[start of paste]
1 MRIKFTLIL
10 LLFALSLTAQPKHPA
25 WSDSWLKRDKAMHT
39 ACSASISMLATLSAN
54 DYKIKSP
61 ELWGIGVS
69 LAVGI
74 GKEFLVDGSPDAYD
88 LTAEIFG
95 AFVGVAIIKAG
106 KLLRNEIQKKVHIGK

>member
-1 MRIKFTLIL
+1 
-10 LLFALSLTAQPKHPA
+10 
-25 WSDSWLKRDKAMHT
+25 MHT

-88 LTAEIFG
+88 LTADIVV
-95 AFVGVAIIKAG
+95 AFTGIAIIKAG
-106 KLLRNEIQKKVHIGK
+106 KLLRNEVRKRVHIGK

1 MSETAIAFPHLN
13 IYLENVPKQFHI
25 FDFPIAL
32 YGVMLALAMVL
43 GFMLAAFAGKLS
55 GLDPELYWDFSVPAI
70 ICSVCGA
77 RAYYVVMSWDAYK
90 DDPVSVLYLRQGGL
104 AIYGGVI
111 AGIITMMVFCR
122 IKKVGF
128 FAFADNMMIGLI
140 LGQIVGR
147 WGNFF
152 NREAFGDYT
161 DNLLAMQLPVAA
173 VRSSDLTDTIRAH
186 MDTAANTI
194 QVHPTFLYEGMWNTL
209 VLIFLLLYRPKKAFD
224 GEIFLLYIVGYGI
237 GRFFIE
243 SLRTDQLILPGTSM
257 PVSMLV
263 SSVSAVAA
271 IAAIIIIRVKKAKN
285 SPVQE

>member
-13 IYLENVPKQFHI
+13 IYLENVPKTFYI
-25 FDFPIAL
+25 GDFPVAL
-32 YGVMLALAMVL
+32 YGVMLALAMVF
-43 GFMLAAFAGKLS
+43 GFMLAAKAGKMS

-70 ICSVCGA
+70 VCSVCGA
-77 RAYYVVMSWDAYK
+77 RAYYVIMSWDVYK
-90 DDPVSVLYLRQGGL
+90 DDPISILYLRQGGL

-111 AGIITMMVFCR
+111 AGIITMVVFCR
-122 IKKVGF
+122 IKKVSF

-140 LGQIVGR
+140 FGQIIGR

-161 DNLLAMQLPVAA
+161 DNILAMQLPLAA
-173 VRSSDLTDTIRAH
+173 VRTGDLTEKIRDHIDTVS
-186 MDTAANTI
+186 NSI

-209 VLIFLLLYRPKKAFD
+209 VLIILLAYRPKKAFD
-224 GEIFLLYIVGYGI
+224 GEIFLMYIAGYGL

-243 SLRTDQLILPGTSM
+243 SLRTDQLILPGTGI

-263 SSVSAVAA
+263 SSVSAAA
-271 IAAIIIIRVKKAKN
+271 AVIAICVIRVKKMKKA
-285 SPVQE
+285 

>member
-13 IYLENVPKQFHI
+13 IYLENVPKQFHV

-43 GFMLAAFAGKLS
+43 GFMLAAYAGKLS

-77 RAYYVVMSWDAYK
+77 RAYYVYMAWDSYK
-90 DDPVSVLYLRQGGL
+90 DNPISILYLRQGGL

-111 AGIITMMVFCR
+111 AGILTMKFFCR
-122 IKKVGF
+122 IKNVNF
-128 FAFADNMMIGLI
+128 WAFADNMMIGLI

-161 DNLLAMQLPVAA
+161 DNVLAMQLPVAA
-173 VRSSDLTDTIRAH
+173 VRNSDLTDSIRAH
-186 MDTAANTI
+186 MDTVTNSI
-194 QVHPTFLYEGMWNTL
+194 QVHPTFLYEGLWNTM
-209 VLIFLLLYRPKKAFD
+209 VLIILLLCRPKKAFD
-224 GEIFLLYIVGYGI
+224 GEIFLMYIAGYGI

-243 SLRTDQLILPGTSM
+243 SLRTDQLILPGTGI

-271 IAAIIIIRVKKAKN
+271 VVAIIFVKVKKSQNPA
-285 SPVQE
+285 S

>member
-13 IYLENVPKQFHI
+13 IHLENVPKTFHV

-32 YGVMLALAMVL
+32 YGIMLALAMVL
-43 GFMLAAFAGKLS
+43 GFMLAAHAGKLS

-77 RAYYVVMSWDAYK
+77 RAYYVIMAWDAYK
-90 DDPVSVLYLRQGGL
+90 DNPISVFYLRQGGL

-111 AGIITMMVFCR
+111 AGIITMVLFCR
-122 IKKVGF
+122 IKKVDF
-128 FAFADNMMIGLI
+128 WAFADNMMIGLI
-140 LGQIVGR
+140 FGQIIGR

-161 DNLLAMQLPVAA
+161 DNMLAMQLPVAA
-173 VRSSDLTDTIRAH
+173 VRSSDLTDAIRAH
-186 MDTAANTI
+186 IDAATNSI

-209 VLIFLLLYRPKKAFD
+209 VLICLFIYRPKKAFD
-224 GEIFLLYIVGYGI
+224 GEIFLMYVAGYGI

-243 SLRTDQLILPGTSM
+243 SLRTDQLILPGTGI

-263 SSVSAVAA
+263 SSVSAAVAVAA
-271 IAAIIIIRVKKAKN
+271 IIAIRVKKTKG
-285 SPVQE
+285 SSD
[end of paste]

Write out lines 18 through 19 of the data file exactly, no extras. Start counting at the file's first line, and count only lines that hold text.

+25 MHT

-88 LTAEIFG